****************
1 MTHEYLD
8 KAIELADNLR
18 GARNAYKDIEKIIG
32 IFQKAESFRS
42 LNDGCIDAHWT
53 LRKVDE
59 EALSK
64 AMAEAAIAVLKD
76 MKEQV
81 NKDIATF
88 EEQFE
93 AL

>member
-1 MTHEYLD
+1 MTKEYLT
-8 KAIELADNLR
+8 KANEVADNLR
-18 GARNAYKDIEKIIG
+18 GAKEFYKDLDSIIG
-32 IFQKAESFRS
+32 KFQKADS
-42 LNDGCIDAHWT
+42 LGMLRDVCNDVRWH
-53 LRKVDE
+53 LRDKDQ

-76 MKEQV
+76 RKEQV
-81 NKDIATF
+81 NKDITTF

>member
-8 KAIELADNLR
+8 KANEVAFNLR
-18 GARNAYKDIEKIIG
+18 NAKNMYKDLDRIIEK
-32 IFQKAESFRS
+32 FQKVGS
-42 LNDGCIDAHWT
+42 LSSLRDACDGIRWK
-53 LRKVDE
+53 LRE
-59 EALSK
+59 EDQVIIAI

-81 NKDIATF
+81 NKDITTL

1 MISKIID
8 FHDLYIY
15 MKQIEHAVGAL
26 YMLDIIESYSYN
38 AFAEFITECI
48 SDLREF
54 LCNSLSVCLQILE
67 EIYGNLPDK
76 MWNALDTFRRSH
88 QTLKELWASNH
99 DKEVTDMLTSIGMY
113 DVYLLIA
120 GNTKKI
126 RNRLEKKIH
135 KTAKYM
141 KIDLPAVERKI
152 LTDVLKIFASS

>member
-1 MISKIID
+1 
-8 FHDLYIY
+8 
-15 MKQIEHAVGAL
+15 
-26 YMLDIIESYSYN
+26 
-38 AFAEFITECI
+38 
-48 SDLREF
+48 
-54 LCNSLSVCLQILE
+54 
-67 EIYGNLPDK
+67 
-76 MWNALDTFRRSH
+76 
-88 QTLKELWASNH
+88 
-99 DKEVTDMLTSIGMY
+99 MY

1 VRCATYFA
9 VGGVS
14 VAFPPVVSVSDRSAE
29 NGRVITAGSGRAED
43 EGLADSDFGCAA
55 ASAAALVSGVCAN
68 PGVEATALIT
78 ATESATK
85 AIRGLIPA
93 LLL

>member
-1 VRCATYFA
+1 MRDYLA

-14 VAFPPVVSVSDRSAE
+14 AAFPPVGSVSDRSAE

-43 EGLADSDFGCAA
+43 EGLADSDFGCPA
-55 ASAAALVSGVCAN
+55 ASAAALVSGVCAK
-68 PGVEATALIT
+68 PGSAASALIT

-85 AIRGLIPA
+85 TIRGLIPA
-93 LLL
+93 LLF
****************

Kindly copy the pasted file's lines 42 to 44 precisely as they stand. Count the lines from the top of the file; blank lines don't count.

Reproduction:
+59 EDQVIIAI

-81 NKDIATF
+81 NKDITTL